District Attorney Kim Ogg unveils Misdemeanor Marijuana Diversion program

Program ties in with council member Dwight Boykins' 2nd Chance program

Photo courtesy of the Office of Councilmember Dwight Boykins.
Photo courtesy of the Office of Councilmember Dwight Boykins.

HOUSTON – District Attorney Kim Ogg unveiled her new Misdemeanor Marijuana Diversion program on Thursday, the office of Council member Dwight Boykins said.

Boykins created his annual 2nd Chance Job Fair in 2013 to create a bridge between those who are ready and in need of a second chance and companies who are willing to hire them. Officials said Thursday's announcement was a major step taken to continue assisting programs throughout the city.

"Although the use of marijuana is illegal in the state of Texas, this is not a crime that is a major threat to public safety, and the district attorney has come up with a solution to spend taxpayers' money responsibly," Boykins' said. "The goal of this program is to ensure that the resources needed for court and jail are being used to effectively increase public safety and acknowledge that those in possession of misdemeanor amounts of marijuana are not stigmatized by criminal records that limit their employment, education and housing opportunities."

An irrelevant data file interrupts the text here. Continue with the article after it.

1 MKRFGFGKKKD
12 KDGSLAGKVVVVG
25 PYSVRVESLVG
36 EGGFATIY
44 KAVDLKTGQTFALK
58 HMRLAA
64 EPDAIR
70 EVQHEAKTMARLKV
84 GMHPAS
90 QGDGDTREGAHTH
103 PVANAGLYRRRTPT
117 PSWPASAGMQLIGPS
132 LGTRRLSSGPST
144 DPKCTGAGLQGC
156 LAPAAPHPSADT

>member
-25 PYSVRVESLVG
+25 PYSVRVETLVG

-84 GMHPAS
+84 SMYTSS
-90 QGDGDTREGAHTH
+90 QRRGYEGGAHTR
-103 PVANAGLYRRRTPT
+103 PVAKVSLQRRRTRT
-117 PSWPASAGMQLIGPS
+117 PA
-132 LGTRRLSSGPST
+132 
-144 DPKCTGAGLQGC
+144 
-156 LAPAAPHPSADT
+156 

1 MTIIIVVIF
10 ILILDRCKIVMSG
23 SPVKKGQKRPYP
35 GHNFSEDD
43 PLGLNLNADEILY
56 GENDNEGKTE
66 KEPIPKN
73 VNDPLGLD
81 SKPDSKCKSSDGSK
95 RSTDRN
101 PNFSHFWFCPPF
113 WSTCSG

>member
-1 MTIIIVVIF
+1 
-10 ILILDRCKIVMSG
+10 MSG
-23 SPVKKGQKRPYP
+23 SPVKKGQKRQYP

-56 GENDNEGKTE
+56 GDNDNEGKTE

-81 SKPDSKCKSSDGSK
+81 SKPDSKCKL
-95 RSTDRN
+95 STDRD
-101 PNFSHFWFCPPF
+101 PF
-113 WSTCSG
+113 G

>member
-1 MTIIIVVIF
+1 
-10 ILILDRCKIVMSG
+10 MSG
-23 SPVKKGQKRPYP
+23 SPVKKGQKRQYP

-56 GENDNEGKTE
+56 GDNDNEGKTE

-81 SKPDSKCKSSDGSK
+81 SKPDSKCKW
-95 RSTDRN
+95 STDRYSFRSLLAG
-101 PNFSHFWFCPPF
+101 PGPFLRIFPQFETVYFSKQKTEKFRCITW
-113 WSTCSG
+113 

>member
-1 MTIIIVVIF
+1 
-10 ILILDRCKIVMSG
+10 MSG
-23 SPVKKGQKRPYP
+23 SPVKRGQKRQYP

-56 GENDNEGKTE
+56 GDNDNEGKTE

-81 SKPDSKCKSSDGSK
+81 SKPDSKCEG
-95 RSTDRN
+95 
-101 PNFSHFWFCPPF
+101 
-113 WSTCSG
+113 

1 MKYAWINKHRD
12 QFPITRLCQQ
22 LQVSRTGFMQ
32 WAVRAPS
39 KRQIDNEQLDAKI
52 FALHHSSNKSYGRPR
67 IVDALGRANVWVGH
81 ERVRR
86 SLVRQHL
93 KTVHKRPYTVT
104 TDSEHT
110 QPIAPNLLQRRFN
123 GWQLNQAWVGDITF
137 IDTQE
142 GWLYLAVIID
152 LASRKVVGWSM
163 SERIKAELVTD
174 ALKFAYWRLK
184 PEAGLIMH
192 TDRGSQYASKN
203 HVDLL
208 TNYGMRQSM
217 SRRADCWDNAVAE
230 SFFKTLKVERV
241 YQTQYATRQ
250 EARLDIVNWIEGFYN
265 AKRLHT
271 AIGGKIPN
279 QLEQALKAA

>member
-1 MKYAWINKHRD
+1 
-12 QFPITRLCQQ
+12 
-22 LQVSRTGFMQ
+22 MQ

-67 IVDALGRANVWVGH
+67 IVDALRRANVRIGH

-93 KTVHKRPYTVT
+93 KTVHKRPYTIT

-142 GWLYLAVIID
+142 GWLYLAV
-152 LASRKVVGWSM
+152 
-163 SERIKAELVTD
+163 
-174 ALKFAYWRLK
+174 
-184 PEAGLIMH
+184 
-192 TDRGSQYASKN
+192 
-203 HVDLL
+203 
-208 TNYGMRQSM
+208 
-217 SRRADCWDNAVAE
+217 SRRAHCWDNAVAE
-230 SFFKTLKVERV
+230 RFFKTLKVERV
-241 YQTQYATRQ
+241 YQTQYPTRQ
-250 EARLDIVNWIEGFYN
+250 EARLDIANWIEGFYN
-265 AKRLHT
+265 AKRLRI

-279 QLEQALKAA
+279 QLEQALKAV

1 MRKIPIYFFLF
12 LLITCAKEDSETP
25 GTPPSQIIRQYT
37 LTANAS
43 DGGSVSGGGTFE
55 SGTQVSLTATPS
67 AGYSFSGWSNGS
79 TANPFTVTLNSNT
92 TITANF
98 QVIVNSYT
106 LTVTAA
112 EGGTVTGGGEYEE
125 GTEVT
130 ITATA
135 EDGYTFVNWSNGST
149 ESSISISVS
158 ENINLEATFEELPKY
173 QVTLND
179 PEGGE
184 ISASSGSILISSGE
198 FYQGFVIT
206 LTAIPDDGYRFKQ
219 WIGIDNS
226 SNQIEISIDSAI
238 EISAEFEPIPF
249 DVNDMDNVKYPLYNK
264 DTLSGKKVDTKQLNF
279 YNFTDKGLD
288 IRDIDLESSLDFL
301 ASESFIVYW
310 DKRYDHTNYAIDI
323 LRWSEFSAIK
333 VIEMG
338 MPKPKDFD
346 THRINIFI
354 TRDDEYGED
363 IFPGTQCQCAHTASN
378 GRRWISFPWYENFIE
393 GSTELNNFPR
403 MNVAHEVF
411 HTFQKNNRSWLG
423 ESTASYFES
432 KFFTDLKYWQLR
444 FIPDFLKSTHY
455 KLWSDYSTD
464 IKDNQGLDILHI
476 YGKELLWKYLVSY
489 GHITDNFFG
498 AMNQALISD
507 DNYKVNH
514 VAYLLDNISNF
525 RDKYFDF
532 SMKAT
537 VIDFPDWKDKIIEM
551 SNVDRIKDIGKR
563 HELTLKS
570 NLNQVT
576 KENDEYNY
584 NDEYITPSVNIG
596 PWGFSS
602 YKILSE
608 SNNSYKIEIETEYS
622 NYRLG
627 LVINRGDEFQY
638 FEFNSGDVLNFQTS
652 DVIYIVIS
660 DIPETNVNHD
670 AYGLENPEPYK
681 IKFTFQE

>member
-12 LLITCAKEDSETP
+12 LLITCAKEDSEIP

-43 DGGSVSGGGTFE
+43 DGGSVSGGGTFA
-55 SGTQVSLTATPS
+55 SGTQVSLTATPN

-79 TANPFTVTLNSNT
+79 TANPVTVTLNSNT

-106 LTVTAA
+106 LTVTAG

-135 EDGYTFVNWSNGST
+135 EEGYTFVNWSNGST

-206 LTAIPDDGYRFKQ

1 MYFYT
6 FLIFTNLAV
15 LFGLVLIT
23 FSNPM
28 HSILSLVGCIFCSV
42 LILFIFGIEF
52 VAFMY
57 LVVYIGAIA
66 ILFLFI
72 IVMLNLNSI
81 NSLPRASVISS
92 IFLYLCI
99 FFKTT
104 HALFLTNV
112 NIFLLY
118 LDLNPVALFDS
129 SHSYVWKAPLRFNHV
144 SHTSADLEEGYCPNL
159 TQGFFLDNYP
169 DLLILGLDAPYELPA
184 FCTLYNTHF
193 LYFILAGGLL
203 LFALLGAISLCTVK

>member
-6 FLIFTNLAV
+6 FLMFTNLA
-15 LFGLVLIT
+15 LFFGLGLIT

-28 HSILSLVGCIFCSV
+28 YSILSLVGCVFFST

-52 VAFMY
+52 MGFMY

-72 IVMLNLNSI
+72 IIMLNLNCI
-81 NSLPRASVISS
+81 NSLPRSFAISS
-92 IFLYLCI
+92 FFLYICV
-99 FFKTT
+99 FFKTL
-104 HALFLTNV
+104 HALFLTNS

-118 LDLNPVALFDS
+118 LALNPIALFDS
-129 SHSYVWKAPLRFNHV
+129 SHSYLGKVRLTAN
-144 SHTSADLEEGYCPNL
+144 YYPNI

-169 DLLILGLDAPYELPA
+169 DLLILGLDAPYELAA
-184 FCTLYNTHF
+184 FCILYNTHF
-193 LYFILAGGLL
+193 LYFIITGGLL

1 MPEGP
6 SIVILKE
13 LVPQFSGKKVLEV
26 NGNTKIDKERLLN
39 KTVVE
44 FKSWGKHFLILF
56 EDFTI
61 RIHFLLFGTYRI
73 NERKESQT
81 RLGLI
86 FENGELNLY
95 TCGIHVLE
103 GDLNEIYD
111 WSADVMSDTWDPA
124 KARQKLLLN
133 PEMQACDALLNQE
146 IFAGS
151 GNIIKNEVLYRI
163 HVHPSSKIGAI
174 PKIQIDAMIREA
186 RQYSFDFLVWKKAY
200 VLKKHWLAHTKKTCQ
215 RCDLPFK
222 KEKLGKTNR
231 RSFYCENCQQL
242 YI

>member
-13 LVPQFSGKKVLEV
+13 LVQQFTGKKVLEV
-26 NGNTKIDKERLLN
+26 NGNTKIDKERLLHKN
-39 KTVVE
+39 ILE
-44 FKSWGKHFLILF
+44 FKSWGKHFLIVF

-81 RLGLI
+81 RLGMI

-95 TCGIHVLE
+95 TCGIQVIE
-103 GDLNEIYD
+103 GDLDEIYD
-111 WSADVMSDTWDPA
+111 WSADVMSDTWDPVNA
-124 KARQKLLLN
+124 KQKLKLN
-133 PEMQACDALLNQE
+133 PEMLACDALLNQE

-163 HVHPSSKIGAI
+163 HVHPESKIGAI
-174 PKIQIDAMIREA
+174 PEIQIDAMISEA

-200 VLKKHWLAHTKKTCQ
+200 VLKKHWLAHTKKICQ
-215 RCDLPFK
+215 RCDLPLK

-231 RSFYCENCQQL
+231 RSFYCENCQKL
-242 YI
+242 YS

Officials said those who are caught with a misdemeanor amount of marijuana and qualify for the program will be offered an opportunity to take a cognitive thinking course, which will cost $150 within a 90-day time frame. It will also offer no jail time and no criminal record of the event.

The program ties in with Boykins' 2nd Chance program, officials said.

"Council member Boykins will remain persistent in his mission of advocating for those in need of a second chance," Boykins' office said. "He is currently working with the Greater Houston Partnership to work with large companies in an effort to ban the box and give those in need of a second chance the opportunity to explain their past while moving on with their future."

Officials said Ogg's program will not only decrease the number of people with a misdemeanor on their record, but it will make it easier for people to make it through the application process.

"Council member Boykins would like to commend District Attorney Ogg for standing up for those who are at a disadvantage and her commitment to giving people a second chance," Boykins' office said.